“But just as we have tempered income inequality over the years, we also need to guard against rising wealth inequality,” he added.

“That is why we continue to study options to expand our system of wealth taxes – in ways that are effective and add to our revenue resilience without undermining our overall competitiveness.”


Singapore also has a progressive taxes and transfers system, the minister said, pointing to how the country has always maintained a “high level of transfers” to the lowest-income households.

Households in the bottom 20 per cent income bracket receive about S$4 in benefits for every dollar of tax paid, he pointed out in his speech.

The ratio is around 1:2 for middle-income households, while households in the top 20 per cent of income receive S$0.30 in benefits for every dollar of tax paid.

“Our taxes and transfers system today is progressive, and we will keep it that way,” said Mr Wong.

“For the middle-income, we maintain a low tax burden so that they can enjoy the rewards of their hard work and have the freedom of choice in their expenditures.”

Mr Wong added that unlike many European countries that impose hefty income taxes to support their welfare systems, Singapore has kept its “public expenditure lean yet effective”.

That is why half of the country’s working population do not have to pay personal income taxes, while the Goods and Services Tax (GST) rates “are where they are today”, he said.

"Going forward, we will need to raise revenue to fund our additional expenditure. But we will also move forward carefully to make sure that overall public spending remains effective, and that taxes remain as low as possible for the middle class,” the minister said.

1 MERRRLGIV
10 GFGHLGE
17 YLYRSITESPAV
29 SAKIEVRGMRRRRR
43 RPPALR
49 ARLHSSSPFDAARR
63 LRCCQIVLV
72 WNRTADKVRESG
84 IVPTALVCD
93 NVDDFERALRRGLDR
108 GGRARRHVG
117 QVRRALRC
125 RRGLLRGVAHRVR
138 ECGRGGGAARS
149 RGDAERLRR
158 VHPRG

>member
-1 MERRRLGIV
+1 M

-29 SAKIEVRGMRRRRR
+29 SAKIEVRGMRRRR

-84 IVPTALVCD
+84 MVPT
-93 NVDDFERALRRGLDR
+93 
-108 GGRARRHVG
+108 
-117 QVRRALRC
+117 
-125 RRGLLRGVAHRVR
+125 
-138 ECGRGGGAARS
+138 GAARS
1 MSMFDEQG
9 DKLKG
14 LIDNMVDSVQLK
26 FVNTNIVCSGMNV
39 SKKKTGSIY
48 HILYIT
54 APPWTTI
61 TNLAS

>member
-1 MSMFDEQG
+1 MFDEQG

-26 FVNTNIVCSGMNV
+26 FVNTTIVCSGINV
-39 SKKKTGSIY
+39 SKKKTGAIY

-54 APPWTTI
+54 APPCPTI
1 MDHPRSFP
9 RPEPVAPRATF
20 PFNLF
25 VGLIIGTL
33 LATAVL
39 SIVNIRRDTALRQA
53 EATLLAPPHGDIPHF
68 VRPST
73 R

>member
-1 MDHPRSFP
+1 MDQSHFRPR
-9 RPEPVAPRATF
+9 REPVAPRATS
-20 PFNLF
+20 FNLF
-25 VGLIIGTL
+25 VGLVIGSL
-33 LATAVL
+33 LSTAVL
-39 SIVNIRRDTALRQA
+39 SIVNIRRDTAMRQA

The Government first announced plans to raise the GST rate from 7 per cent to 9 per cent in Budget 2018. Earlier this year in Budget 2021, Deputy Prime Minister Heng Swee Keat said the hike will take place between next year and 2025, and “sooner rather than later” depending on the economic outlook.

Delving into why the Government is looking to increase the GST, Mr Wong cited how Singapore’s healthcare needs alone will demand an additional 3 per cent of gross domestic product in spending over the next 10 years.

Including the need to invest in reducing emissions, providing quality education and maintaining security, the country’s needs “are significant and growing”.

“Some of these can be borne through income taxes. But with rapid ageing, it will not be sustainable and will make it hard for our working population,” said Mr Wong, adding that raising tax revenue is the “sustainable and responsible way” to fund recurrent expenditures.